(December – 2019) Since The Miami Project to Cure Paralysis was founded more than 30 years ago, our scientists have been focused on restoring function to people with spinal cord injury (SCI). Although our research strategies are constantly evolving, improving transmission within the central nervous system (neuroplasticity) has always been a major cornerstone of The Miami Project’s research efforts. Over the years, Miami Project scientists have developed techniques for understanding the complex network of circuitry that connects the brain to the body. Our researchers have evaluated a host of therapeutic strategies for improving and restoring voluntary control over weak or paralyzed muscles, including functional electrical stimulation (FES), transcranial magnetic stimulation, peripheral stimulation, and brain-computer interfaces. As technologies continue to evolve, the opportunities for combining physiology and neurotechnology become even more exciting. That is where BrainQ comes in.
Miami Project scientists have recently formed an alliance with an innovative Israeli startup company, BrainQ Technologies Ltd., to evaluate a device that produces non-invasive, low intensity, and low frequency electromagnetic fields. Electromagnetic stimulation has been shown to promote neuroplasticity, which may in turn improve functional recovery outcomes after SCI.
BrainQ’s technology targets the pathways within the central nervous system responsible for motor control, which can be identified by frequency-specific features. The natural rhythms of these networks are reinforced by electromagnetic fields applied to the brain and spinal cord, which may promote strengthening of motor pathways. To determine the optimal conditions of electromagnetic field exposure, Dr. W Dalton Dietrich, Professor and Scientific Director of The Miami Project, and Dr. Helen Bramlett, Professor, are evaluating BrainQ’s technology in a preclinical model of SCI. Five groups of rats are being exposed to very low intensity and frequency electromagnetic fields, with varying frequencies, over a period of several weeks. At different time points throughout the experiment, the rats undergo behavioral testing to evaluate motor and sensory function, as well as biomarker analysis. The information obtained by these experiments will help scientists determine whether animals treated with different frequencies of electromagnetic stimulation after SCI demonstrate improvements in function.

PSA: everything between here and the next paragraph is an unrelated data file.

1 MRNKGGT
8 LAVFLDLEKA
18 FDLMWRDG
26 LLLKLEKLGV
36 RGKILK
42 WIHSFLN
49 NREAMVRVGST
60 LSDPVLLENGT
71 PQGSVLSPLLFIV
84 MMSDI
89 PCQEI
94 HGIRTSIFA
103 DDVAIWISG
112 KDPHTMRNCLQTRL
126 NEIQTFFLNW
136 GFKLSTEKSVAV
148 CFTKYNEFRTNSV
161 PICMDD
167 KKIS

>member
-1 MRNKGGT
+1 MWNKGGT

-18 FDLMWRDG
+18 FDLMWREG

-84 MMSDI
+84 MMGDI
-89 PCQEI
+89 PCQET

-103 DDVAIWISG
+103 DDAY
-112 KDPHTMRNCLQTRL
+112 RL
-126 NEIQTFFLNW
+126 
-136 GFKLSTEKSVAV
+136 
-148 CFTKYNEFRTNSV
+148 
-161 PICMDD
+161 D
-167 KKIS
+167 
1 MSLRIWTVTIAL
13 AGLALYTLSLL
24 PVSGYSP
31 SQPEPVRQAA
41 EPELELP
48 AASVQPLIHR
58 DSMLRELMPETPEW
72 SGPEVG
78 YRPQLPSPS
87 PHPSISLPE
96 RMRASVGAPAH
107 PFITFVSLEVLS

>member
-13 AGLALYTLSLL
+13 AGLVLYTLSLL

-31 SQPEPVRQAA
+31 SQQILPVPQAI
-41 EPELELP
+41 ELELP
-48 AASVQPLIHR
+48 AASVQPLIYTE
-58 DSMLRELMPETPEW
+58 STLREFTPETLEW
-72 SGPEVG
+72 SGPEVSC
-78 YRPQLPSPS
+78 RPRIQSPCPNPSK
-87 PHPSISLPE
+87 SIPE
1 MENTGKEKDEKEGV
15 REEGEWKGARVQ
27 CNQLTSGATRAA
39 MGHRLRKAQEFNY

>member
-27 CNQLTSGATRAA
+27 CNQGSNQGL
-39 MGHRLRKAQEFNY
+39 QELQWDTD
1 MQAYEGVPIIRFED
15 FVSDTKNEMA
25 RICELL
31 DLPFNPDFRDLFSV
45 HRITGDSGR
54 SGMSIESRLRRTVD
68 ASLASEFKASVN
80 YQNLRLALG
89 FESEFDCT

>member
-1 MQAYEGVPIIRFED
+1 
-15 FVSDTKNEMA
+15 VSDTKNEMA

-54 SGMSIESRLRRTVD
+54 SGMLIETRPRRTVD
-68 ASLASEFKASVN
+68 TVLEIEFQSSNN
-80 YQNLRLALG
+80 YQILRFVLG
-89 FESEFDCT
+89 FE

BrainQ’s technology is also being evaluated in clinical studies at The Miami Project, led by Dr. Dietrich and Dr. Katie Gant, Research Assistant Professor and Director of Education and Outreach. This is a multi-center study, which will be conducted along with researchers at Kessler Institute of Rehabilitation in West Orange, New Jersey and Sheba Medical Center in Israel. Each center will enroll four individuals with upper-extremity impairments resulting from cervical-level, incomplete SCI, who are 12-30 months post-injury. Participants will be exposed to very low intensity and frequency electromagnetic fields three times a week over a period of several months. The stimulation is so low in intensity, the participants probably won’t even feel it. These sessions will be accompanied by concurrent upper-extremity training with a physical therapist.
The research team, including Dr. Annie Palermo, Dr. George Jimsheleishvili, Dr. Deena Cilien and Danielle Cilien, will evaluate upper extremity strength and function at various time points, along with outcome measures related to spasticity, pain, and quality of life.
If you are interested in participating in this study, or other research studies at The Miami Project, please contact our Education Department at 305-243-7108 or firstname.lastname@example.org. You may also fill out an Intake Form.